Lovely, verdant soybeans are cooked in their pods and topped with a savory blend of seasonings. The resulting dish is a sublime snack, full of satisfying flavor and texture. Guess what………it’s healthful to boot!
In this day and age, you can’t miss the reported benefits of a plant-based diet and for good reason. Edible plants come in a rainbow of colors, offer an endless source of flavor and texture as well as nutritional and fiber content.
I’m not trying to convince you to give up meat nor am I going to use this platform to debate ethical or scientific reasons for doing so, I’m simply an advocate for adding more veggies into your diet. Vegetables are a necessary component of a healthy lifestyle and I think we can all agree, health is a good thing.
How This Recipe Came To Be
When my husband and I decided to move towards a plant-based diet, we needed a jumping off point. We decided to look at our current eating habits and capitalize on the plant-based dishes we already know and love. Edamame’s ease of preparation and deliciousness made it a no-brainer addition to our plant-based list.
I was first introduced to edamame through my affinity for sushi. I loved the tasty little beans so much that it wasn’t long before I began to prepare edamame at home. While I enjoy it as an occasional snack or starter, plain edamame can become monotonously bland, if eaten to often. I wanted an edamame experience that could surpass the mundane and play on repeat.
In my quest for edamame elevated, I began to play around with a variety of seasoning blends. Let me tell you, seasoned edamame is an all together different creature from it’s sushi restaurant counterpart, it’s the key to edamame infinity.
A few months ago, on a whim, I came up with a seasoning blend as simple as it was delicious. It’s currently in heavy rotation at my house and is hands down one of my favorite seasoning blends for edamame, so much so, that I’m super excited to share it with you.
I specifically use Aleppo pepper for this recipe. Aleppo pepper is most often found in Middle Eastern and Mediterranean cuisine. You can find it easily online or from your local Wholefoods, Co-op or specialty spice shop. Substituting a different type of pepper in this recipe, will NOT yield the same results.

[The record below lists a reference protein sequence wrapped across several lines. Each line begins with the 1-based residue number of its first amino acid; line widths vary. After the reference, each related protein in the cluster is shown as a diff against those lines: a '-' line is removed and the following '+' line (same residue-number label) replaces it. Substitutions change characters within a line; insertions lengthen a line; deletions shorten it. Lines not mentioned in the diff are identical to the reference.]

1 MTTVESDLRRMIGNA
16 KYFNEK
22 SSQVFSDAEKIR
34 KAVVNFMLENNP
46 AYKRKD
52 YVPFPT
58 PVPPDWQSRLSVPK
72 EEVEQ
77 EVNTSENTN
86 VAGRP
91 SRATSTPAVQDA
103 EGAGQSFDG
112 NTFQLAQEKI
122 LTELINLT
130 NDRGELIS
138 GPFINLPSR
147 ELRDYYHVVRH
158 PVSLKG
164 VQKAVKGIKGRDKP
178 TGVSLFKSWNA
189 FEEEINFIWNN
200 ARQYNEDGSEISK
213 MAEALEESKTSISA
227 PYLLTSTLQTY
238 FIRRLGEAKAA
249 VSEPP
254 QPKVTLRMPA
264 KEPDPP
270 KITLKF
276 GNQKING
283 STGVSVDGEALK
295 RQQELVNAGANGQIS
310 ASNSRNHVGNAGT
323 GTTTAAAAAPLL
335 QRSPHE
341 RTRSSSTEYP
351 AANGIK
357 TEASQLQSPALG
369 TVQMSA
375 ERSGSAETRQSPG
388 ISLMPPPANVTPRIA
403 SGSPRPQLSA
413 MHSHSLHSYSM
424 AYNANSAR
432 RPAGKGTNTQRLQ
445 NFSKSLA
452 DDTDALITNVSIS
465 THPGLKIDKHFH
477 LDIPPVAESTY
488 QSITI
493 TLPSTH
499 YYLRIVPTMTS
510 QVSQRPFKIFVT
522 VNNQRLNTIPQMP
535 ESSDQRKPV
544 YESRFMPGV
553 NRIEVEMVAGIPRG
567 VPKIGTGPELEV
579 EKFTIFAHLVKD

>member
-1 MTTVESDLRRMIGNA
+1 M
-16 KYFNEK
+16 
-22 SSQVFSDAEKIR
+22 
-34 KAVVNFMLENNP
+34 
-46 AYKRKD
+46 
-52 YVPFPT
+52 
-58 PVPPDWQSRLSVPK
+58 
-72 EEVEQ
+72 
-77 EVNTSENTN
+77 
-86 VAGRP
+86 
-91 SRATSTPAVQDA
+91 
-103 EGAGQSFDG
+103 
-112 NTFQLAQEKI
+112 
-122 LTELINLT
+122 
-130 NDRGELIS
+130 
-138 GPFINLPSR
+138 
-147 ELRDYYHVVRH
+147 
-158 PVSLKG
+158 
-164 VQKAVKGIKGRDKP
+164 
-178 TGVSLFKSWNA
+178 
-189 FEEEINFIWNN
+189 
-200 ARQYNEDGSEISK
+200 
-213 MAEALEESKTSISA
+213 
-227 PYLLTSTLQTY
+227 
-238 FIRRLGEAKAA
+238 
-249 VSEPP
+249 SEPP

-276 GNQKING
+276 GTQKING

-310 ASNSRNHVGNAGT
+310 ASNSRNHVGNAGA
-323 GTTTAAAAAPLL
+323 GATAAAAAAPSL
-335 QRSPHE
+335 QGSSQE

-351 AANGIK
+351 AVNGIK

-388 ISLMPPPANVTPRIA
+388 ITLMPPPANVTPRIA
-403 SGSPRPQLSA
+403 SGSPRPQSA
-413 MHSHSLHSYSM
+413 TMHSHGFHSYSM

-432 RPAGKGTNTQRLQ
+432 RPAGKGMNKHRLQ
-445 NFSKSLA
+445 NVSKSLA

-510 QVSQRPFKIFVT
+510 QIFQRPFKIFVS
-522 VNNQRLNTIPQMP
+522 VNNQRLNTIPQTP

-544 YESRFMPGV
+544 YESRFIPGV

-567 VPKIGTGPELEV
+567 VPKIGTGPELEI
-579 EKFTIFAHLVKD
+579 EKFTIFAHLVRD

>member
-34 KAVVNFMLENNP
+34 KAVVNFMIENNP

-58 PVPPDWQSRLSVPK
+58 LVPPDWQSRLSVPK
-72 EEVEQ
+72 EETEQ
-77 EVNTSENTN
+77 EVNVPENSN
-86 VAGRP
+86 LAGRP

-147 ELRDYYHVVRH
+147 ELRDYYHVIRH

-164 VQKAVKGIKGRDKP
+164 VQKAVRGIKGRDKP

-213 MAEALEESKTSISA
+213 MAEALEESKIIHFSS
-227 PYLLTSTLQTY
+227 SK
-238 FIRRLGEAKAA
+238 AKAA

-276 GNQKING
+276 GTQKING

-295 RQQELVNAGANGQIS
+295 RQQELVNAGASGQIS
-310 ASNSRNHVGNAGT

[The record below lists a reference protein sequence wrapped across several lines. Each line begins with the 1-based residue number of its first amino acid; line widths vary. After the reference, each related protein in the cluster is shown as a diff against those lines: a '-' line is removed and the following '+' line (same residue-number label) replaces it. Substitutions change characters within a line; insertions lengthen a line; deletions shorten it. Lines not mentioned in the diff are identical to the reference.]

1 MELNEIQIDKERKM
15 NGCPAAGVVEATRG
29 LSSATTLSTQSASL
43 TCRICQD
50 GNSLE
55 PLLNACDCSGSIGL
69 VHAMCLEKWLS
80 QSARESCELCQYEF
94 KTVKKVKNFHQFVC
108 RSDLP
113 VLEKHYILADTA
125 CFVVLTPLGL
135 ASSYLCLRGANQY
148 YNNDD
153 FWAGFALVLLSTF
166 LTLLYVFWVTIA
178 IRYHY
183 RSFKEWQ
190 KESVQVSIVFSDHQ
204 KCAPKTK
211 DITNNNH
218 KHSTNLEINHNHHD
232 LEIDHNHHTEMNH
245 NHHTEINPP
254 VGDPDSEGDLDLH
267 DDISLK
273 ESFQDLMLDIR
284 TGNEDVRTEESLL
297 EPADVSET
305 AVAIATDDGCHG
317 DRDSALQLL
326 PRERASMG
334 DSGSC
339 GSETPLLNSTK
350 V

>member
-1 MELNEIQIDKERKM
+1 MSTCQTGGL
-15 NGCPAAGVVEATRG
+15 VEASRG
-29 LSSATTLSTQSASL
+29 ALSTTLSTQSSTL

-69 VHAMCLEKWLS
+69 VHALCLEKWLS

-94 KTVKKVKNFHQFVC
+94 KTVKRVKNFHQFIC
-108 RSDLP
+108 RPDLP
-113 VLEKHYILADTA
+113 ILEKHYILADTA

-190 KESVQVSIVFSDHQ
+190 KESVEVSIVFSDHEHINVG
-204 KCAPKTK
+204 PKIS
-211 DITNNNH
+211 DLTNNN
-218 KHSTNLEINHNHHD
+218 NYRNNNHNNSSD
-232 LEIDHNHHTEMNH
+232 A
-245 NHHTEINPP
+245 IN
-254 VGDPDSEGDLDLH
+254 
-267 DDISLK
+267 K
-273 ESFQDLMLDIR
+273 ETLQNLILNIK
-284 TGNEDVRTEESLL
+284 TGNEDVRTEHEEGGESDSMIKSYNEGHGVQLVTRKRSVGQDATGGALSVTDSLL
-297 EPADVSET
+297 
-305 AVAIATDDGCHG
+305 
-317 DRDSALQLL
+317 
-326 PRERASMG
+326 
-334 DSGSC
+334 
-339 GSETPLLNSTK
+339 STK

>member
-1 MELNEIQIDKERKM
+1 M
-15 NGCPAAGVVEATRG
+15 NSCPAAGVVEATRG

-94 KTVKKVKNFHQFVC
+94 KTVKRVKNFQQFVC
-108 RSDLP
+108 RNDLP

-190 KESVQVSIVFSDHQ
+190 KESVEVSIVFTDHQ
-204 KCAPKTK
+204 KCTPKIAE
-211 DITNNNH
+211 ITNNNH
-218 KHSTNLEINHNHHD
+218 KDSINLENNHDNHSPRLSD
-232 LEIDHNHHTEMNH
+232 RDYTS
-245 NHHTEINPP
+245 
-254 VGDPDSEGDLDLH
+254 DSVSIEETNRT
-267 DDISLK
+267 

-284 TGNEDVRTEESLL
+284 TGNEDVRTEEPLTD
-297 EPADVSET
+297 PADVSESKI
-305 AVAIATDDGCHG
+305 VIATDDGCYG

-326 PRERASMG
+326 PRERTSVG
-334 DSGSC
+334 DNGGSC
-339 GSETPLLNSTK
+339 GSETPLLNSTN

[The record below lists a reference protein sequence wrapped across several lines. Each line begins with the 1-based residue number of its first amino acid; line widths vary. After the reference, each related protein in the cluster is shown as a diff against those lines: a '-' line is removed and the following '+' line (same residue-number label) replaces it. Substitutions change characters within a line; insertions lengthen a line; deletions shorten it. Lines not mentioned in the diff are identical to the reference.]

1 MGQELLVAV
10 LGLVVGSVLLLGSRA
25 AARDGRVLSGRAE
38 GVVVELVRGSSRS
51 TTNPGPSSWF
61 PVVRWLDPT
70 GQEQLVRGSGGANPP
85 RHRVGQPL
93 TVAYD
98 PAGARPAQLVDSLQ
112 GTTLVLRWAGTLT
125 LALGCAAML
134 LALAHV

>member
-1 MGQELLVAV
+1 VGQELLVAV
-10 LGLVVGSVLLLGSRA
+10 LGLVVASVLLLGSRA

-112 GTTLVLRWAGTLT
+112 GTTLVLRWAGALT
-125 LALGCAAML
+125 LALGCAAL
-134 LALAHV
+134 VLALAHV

The mild heat, spice and fruity notes of Aleppo pepper combined with the savory qualities of toasted sesame seeds, flaked sea salt and edamame are addictive. Sometimes, I like to add a light squeeze of fresh lime juice. It’s totally optional but definitely adds a refreshing sour element that brightens the whole dish .
The technique is easy. The dish comes together quickly. The edamame is packed with fiber, protein, nutrients and omega fatty acids. The seasoning is fragrant and full-flavored, and the resulting dish is deeply satisfying and delicious. This seasoned edamame has become a regular on our table and a staple on our journey to a more plant-based diet.
I hope you enjoy this dish as much as we do. Cheers to your health!
- 3 tablespoons white sesame seeds
- 1 1/2 - 2 tablespoons flake sea salt (such as Maldon)
- 1 tablespoon Aleppo pepper
- Up to 48oz of edamame (amount depends on how many people you're serving for a meal or snack)
- In a small bowl, add the Aleppo pepper and flaked sea salt. Set aside
- Heat a heavy bottomed skillet on medium/ high until hot but not smoking.
- Add the sesame seeds to the skillet in an even layer and toast. The seeds are done when they're light to medium tan and fragrant. This happens quickly (15-45 seconds) so don't take your eyes off this process. Move the seeds around frequently to avoid burning.
- Once toasted, immediately pour the sesame seeds into the pepper and salt mixture. Stir to combine. This is a crucial step as the heat from the seeds will help the flavors of the seasoning meld together.
*This amount of seasoning is ample for up to 48oz of edamame. If you love this seasoning as much as I do, multiply the recipe and keep it in a dry, air tight container for up to a month.
- Bring a large pot of water to a rolling boil.
- Add the frozen edamame and cook for 3-5 minutes. The edamame pods should be bright green and softened but not limp or mushy.
- Completely drain the edamame.
- In a large bowl, toss the warm beans with liberal amounts of the seasoning.
- Serve immediately or store in an air tight container. The edamame keeps for up to three days in the refrigerator. It should be noted that the salt will dissolve and the pepper and seeds will soften. However, what the dish now lacks in texture, it makes up for in taste as the edamame has had time to soak up all of the flavors of the seasoning.
*To eat the beans, place the pod in your mouth, using your teeth, slide the edamame beans into your mouth and enjoy. Discard the pod.
Serve in one large, communal bowl or individual bowls. If desired, dress with a light squeeze of lime juice and sprinkle with additional seasoning. Be sure to provide an additional bowl for discarding used pods.
At my house we like to enjoy this edamame for days so we make it in large batches. Please pair this recipe up or down to suit your fancy.
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